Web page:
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Arthritis Rheum. 2010 May;62(5):1478-86. doi: 10.1002/art.27404.

Assessment of cognitive function in systemic lupus erythematosus, rheumatoid arthritis, and multiple sclerosis by computerized neuropsychological tests.

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  • 1Dalhousie University, Halifax, Nova Scotia, Canada.



Computerized neuropsychological testing may facilitate screening for cognitive impairment in systemic lupus erythematosus (SLE). This study was undertaken to compare patients with SLE, patients with rheumatoid arthritis (RA), and patients with multiple sclerosis (MS) with healthy controls using the Automated Neuropsychological Assessment Metrics (ANAM).


Patients with SLE (n = 68), RA (n = 33), and MS (n = 20) were compared with healthy controls (n = 29). Efficiency of cognitive performance on 8 ANAM subtests was examined using throughput (TP), inverse efficiency (IE), and adjusted IE scores. The latter is more sensitive to higher cognitive functions because it adjusts for the impact of simple reaction time on performance. The results were analyzed using O'Brien's generalized least squares test.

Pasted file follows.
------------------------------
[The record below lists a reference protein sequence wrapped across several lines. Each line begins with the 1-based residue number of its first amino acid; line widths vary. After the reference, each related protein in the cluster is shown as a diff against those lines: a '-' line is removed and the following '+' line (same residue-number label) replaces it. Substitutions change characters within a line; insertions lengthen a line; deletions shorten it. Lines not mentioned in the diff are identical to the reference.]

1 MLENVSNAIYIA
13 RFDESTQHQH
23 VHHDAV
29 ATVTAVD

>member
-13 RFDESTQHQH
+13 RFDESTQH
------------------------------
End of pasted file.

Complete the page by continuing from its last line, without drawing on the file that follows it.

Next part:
Control subjects were the most efficient in cognitive performance. MS patients were least efficient overall (as assessed by TP and IE scores) and were less efficient than both SLE patients (P = 0.01) and RA patients (P < 0.01), who did not differ. Adjusted IE scores were similar between SLE patients, RA patients, and controls, reflecting the impact of simple reaction time on cognitive performance. Thus, 50% of SLE patients, 61% of RA patients, and 75% of MS patients had impaired performance on >or=1 ANAM subtest. Only 9% of RA patients and 11% of SLE patients had impaired performance on >or=4 subtests, whereas this was true for 20% of MS patients.


ANAM is sensitive to cognitive impairment. While such computerized testing may be a valuable screening tool, our results emphasize the lack of specificity of slowed performance as a reliable indicator of impairment of higher cognitive function in SLE patients.

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